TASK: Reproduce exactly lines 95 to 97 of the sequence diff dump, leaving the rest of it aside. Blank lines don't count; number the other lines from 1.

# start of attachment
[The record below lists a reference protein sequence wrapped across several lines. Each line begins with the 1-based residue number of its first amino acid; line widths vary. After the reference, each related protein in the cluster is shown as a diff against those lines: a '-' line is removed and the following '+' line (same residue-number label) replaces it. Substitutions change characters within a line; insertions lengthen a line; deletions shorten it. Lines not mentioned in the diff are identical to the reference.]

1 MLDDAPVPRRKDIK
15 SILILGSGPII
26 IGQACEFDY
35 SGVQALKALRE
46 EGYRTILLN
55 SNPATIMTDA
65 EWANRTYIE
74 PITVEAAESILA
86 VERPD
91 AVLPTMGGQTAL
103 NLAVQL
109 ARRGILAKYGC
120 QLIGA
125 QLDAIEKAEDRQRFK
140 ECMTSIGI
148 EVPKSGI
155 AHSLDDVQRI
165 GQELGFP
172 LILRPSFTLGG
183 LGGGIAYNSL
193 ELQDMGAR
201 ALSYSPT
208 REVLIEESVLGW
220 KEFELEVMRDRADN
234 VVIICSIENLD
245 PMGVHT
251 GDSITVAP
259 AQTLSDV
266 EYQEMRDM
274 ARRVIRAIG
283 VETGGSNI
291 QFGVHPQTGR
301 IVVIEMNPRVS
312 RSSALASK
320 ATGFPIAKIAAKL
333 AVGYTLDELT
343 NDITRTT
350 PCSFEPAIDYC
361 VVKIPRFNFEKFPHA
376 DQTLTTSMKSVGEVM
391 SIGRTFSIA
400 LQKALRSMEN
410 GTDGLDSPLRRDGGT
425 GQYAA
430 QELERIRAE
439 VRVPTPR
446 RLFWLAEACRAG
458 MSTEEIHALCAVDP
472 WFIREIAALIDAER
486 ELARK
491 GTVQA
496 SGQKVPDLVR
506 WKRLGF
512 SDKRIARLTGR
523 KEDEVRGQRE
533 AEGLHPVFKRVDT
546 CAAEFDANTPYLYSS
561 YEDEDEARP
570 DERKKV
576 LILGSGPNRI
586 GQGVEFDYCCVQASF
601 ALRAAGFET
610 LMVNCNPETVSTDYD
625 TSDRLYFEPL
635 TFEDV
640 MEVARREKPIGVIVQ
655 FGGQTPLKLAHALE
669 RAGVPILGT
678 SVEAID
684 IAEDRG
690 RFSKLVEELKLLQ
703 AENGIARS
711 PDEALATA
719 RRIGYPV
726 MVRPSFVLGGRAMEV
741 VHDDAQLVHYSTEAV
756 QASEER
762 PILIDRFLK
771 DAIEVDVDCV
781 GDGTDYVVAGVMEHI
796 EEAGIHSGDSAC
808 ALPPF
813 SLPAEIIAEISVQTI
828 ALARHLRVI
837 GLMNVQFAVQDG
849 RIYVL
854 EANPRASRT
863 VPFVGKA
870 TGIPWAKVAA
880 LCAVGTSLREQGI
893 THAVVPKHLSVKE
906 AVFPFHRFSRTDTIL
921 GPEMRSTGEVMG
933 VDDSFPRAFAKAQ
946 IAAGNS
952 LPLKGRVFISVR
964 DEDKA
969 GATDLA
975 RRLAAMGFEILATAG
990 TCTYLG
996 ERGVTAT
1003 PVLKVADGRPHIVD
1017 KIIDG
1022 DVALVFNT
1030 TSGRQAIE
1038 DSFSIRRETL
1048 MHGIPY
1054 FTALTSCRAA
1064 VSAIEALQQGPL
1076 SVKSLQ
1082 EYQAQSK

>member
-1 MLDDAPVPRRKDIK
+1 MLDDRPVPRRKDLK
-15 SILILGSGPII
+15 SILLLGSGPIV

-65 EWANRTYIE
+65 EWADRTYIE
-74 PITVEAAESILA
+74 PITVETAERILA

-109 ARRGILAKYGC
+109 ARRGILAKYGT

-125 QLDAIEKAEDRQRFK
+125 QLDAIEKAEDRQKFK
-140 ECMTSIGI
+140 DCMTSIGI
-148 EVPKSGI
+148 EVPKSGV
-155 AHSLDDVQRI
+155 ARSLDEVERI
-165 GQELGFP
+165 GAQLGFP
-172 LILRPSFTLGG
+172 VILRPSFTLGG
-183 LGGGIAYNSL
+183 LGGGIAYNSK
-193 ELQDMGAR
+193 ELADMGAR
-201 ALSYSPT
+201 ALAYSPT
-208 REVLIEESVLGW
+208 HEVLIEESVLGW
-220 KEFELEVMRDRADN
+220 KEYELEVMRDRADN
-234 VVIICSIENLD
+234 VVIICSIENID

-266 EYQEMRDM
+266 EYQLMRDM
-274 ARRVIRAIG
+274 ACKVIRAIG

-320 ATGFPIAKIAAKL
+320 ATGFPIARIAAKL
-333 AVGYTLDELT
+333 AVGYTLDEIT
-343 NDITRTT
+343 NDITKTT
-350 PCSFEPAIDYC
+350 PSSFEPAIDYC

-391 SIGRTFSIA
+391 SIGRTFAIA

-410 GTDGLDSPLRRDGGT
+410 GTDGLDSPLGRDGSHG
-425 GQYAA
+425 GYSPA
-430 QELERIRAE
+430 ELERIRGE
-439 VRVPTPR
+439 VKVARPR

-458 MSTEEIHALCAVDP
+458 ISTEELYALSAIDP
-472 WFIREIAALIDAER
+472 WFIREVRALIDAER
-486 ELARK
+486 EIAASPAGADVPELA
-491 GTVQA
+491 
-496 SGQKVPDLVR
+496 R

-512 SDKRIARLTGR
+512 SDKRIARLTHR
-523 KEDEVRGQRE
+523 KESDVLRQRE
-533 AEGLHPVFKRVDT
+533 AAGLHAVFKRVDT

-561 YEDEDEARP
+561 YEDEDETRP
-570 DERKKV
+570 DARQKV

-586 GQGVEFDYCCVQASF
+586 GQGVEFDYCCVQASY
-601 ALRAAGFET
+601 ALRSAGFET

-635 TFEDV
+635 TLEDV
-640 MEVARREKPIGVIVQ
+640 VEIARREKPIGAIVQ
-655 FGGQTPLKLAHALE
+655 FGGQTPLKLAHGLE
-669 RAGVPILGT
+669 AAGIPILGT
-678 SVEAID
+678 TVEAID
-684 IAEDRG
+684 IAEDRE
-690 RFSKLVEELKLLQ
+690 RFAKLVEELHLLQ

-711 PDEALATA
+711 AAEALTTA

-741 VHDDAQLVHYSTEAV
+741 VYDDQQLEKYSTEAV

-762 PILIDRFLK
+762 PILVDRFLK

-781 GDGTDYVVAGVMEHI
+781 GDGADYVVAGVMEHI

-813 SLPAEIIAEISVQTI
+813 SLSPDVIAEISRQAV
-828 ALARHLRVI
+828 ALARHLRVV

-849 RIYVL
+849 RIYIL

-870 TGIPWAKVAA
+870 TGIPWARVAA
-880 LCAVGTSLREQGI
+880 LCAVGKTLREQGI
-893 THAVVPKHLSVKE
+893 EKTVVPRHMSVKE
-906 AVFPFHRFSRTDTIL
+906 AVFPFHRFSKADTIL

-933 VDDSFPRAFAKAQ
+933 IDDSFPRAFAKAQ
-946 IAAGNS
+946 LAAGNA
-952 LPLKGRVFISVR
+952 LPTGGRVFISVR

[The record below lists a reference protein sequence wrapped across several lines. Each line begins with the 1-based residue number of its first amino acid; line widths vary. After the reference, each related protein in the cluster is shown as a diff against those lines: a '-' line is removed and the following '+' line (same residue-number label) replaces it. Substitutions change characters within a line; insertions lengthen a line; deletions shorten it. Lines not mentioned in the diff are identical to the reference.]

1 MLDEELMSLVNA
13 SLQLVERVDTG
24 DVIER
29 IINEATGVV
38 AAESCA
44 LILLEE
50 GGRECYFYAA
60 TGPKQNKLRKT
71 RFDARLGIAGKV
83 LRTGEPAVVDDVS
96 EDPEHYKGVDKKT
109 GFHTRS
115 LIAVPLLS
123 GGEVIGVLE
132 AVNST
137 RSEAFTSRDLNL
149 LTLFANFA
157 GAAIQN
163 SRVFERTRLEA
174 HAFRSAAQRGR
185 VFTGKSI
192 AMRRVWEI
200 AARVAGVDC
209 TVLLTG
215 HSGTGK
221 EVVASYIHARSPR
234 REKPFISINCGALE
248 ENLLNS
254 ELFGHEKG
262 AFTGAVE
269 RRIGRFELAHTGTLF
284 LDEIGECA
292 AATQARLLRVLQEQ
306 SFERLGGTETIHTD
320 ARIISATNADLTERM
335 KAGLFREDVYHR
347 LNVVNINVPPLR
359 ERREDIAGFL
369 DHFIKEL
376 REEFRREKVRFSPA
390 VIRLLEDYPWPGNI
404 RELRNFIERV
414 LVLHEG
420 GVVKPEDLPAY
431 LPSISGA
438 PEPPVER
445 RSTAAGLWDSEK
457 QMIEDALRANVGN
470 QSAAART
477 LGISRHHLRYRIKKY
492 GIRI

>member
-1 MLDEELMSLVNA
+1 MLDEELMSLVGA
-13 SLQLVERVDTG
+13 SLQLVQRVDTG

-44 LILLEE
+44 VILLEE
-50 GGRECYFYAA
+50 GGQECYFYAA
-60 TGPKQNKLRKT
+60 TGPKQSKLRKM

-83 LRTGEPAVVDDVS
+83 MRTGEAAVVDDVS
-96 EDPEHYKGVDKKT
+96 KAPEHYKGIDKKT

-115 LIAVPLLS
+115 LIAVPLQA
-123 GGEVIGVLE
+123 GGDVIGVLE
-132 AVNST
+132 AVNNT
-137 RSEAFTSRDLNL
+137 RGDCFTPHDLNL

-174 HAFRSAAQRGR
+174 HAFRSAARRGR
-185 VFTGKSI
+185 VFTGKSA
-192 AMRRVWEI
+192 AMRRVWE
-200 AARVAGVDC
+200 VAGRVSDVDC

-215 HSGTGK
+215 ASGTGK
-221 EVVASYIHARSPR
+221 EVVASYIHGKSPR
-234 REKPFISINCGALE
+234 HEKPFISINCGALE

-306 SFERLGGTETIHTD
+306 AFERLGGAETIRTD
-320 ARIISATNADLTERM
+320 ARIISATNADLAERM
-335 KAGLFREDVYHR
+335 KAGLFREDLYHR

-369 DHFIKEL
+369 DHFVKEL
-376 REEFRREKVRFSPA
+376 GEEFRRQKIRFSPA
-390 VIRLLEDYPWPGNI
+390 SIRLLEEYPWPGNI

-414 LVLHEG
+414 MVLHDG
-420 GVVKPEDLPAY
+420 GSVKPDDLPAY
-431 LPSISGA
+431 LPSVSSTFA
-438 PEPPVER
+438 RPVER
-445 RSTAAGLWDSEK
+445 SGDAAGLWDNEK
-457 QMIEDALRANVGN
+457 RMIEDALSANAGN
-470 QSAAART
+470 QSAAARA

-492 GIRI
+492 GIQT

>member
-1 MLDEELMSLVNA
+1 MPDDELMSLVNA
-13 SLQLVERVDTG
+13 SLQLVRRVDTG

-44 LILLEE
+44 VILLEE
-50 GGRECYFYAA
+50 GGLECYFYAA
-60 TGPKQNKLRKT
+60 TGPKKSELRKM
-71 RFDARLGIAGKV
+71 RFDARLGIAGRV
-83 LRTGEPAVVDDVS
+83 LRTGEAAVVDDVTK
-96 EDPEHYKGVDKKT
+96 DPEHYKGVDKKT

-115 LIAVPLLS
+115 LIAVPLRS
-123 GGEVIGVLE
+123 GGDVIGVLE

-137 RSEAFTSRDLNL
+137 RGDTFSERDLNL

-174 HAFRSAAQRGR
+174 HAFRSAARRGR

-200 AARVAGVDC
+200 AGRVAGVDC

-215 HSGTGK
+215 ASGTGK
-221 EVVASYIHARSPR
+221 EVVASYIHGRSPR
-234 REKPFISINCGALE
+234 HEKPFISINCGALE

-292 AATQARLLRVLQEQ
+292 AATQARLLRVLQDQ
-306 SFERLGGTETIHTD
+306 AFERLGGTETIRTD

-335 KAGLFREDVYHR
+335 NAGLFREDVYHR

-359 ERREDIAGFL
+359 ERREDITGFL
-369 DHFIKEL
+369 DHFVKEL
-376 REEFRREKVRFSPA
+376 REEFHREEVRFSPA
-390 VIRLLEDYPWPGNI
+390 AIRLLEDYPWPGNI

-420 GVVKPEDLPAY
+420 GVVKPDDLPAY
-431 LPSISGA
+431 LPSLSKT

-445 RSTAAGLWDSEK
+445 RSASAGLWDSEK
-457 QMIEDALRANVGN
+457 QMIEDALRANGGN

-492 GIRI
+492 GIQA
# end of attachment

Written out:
933 VDDSFPRAFAKAQ
946 IAAGNS
952 LPLKGRVFISVR